Preventing Fireground Failures: Expectations & Mental Distractions

Firefighting Best Practices > Being Mentally Prepared

In this series of posts, we’ve covered some of the major hurdles that firefighters face on a regular basis that can hinder their performance. In such a demanding and rigorous field, being prepared and ready is the first step to preventing fireground failures. In this installment, we’re going to cover how these firefighters can set and meet expectations and how to overcome mental distractions that can land them in harm’s way. In addition to sharing this information with your clients, ensure your client’s operation is protected with a Firefighter Liability Insurance package.

Setting expectations.

Firefighters won’t understand how they’re fairing if there are no clear standards to live up to. Set clear and listed expectations in the station in a conspicuous area. Include the following:

  • Readiness expectations and time limits for being out the door
  • Proper safety equipment usage
  • Personal protective gear
  • Duties as a firefighter to achieve the job safely and efficiently

Overcoming mental distractions.

It goes without saying in many fire departments that firefighters should just “suck it up.” However, failing to address mental distractions and stress can be devastating to the firefighter and the department. From home life and personal distractions to illness resulting in attempted suicides, firefighters face immense stress on the job.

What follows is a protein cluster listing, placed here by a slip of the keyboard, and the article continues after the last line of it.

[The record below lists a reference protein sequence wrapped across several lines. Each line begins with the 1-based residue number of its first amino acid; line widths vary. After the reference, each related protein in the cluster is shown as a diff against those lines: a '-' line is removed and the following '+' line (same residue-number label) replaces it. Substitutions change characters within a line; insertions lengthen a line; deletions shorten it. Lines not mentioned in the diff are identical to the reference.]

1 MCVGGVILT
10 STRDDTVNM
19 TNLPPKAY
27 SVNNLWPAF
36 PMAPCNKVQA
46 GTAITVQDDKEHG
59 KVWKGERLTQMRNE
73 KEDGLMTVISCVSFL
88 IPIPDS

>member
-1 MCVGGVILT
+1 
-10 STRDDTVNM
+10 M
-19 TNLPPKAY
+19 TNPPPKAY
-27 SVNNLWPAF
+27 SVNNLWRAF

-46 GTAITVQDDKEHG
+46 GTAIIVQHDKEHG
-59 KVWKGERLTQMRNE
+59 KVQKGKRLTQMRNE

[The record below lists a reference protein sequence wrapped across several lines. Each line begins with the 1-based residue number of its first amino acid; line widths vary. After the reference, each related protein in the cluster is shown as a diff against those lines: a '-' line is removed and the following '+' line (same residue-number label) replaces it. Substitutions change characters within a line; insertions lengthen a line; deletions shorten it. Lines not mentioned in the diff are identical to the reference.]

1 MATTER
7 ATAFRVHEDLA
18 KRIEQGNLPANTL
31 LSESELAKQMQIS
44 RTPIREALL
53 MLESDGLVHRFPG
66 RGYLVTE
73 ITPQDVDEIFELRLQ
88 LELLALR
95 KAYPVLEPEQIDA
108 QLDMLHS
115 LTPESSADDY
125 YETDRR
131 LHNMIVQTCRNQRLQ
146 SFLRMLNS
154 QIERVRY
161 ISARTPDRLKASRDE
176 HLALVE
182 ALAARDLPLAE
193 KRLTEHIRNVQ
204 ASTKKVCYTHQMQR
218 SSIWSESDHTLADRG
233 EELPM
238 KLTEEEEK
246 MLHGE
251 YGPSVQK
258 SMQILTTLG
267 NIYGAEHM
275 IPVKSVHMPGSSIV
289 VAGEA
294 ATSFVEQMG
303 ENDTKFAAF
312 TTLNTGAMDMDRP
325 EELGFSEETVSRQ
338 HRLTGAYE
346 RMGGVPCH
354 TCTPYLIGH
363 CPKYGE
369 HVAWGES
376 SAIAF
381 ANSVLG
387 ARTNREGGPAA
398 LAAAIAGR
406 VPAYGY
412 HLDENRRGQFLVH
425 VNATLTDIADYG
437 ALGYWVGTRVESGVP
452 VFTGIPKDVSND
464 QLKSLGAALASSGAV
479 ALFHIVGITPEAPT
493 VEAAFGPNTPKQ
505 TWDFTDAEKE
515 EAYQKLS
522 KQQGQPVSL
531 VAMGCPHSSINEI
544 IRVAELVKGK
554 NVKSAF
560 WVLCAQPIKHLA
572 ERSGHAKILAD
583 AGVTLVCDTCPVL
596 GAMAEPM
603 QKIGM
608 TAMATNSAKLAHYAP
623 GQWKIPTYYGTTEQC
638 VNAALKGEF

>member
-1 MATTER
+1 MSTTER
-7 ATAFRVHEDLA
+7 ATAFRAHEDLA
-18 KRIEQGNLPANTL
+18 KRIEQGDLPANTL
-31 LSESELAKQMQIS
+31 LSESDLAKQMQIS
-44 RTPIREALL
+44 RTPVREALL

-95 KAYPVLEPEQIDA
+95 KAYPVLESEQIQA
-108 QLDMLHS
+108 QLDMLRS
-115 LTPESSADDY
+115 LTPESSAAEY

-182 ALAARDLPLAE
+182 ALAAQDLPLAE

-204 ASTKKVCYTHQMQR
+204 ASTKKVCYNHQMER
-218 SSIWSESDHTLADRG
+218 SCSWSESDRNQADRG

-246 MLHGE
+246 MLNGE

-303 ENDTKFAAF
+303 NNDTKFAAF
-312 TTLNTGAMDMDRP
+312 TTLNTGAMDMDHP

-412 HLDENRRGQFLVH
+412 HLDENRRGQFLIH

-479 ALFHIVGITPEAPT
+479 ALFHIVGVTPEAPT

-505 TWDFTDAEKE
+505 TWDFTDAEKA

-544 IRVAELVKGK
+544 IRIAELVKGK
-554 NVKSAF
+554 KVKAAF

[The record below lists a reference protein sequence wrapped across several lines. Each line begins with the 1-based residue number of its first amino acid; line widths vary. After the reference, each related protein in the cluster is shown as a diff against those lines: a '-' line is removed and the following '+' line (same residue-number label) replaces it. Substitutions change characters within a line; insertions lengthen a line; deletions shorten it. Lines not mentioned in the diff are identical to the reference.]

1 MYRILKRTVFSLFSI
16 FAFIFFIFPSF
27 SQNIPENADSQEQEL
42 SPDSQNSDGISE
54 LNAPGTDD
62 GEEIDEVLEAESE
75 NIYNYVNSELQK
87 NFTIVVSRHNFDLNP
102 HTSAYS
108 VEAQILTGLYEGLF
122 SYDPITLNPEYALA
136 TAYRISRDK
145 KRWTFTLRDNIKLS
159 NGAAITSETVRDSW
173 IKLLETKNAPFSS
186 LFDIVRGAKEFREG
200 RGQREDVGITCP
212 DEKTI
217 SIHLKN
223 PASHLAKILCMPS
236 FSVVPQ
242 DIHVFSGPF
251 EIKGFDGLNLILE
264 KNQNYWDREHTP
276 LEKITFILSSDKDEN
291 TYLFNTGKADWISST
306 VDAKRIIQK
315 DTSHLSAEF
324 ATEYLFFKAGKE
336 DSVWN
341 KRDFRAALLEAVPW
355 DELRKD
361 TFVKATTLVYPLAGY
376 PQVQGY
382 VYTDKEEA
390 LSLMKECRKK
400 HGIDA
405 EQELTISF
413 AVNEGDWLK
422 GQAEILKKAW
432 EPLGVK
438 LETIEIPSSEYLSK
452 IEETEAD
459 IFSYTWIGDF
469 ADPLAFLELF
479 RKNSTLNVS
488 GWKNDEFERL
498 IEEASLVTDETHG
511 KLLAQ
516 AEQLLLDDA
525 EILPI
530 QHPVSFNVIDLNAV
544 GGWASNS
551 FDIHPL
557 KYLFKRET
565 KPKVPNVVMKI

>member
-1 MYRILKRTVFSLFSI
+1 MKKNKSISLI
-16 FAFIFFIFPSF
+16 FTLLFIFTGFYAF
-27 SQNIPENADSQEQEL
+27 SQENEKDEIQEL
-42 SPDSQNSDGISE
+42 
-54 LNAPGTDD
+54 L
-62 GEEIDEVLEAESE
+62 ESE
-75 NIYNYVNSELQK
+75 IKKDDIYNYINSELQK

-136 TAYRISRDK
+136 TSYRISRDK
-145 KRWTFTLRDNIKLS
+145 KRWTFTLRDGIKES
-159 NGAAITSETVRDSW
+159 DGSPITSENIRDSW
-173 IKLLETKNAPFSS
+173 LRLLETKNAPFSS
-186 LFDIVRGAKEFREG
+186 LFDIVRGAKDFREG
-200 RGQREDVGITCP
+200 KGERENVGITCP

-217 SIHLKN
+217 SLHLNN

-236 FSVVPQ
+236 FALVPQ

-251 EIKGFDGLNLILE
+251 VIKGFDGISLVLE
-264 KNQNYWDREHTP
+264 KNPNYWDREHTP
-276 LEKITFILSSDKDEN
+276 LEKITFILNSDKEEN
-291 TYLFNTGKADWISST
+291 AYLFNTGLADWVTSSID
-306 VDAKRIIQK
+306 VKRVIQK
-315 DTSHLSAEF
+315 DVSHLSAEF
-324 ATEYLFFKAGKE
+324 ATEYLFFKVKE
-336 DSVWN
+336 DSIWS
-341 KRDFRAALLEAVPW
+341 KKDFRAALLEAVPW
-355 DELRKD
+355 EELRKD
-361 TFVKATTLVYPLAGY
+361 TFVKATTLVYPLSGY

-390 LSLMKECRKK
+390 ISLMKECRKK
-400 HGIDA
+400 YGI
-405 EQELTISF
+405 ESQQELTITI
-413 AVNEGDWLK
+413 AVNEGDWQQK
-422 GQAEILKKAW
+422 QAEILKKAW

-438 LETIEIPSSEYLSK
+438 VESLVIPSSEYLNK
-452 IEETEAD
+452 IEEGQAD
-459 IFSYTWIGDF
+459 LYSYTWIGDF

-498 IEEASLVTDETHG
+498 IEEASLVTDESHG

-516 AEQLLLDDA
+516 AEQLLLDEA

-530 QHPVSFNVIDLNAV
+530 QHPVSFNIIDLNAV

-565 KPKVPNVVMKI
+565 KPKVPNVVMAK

According to Fire Rescue 1, Jeff Dill’s Firefighter Behavioral Health Alliance showed 112 reported cases of firefighter suicides in 2015. And who knows how many went unreported. For comparison’s sake, the U.S. Fire Administration reported 87 on-duty firefighter deaths last year.

Addressing potential red flags and concerns should be taken seriously at any fire department. If someone is becoming a recluse, seems mentally unavailable, or is having problems at home, it’s best for the department to consult with him or her to ensure the issue is acknowledged and, if necessary, treated.

One of the most beneficial ways to overcome distractions is to go into a call with the right mindset. Having a proper mindset requires a positive attitude, a realization that what you are doing is your job, and a strong self-discipline to always be ready. All firefighters must be aware of their potential for complacency and instead go into each fire understanding that it could be the worst fire of their career, explains Firehouse.

For example, if the firefighters receive a standard smoke alarm call and go in with the mindset that it will be nothing, they are setting themselves up for failure. Prioritizing the focus of the job at hand and the potential for having to put out a serious fire can save lives.

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